HISTORY OF MEDIEVAL AND RENAISSANCE MUSIC
Learning outcomes of the course unit
At the end of the course the student will be able to independently assess the importance of the socio-cultural interconnections examined (Knowledge and understanding skills) and will be able to relate them in a logical and coherent way to the development of European music (Autonomy of judgment). The student will also acquire the correct technical vocabulary useful to adequately describe the musical phenomena (Communication skills), and will be able to extend to other historical periods the method learned in the course (Ability to learn).
Knowledge of the basic lines of medieval and early modern European history. No specific technical knowledge is required in the musical sphere.
Course contents summary
The course presents the historical, social and musical bases useful for understanding the relationship between the production of music (sacred, devotional and profane) and European society, from the Middle Ages to the early modern age. The following topics will be discussed in chronological order: the birth of musical writing and the evolution of it in different European social and cultural contexts; the use of monody and polyphony in the sacred and profane contexts; the teaching of music in the medieval university and the problems related to the writing of rhythm.
There is no any supplementary or different readings for non-attending students.
- Basic book: Musica e società, vol. I: Dall’Alto Medioevo al 1640, eds. Paolo Fabbri and Maria Chiara Bertieri, Milan (etc.), McGraw Hill, 2012.
- Two freely chosen chapters taken from: Atlante storico della musica nel Medioevo, eds. Vera Minazzi and Cesarino Ruini, Milan, Jaca Book, 2011.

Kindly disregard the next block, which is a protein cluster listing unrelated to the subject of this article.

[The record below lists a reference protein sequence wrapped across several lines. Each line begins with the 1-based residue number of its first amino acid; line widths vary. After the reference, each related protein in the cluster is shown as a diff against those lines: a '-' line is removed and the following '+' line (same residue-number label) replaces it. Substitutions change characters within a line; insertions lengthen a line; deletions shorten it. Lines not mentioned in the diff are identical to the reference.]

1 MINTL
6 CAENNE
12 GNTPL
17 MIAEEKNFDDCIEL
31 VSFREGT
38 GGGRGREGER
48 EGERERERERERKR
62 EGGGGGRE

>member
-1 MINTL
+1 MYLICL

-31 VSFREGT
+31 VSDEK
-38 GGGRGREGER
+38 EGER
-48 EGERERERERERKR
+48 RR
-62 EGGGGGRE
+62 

- Two freely chosen essays (but with different subjects from the two chapters taken from the Atlante storico della musica nel Medioevo) among the following texts: GIACOMO BAROFFIO, MARK EVERIST, JOHN STINSON, VINCENZO BORGHETTI, STANLEY BOORMAN contained in the book Il libro di musica. Per una storia materiale delle fonti musicali in Europa, ed. Carlo Fiore, Palermo, L’Epos, 2004, pp. 21-41, 43-64, 65-87, 89-114, 115-136).
The course consists of lectures enriched by exemplary musical material showed through Powerpoint slides and facsimile editions. Some guided listening will exemplify the repertories examined, and class discussions are also scheduled.
Assessment methods and criteria
The exam will consist of a single oral interview established in those days scheduled by the Department.
The in-depth study of the texts and essays indicated in the bibliography is required, the knowledge of which will be evaluated in a series of questions that will verify:
- the ability to contextualise the main European events related to the development of musical phenomena;
- the ability to connect those historical and social events to the contemporary musical developments.
Both abilities will compete equally in determining the final grade (out of thirty). The additional critical look on the subject matter will yield, if judged appropriate and relevant, outcomes of excellence. The final mark will be communicated immediately to the student.
Audio system, video, computer online on the Internet.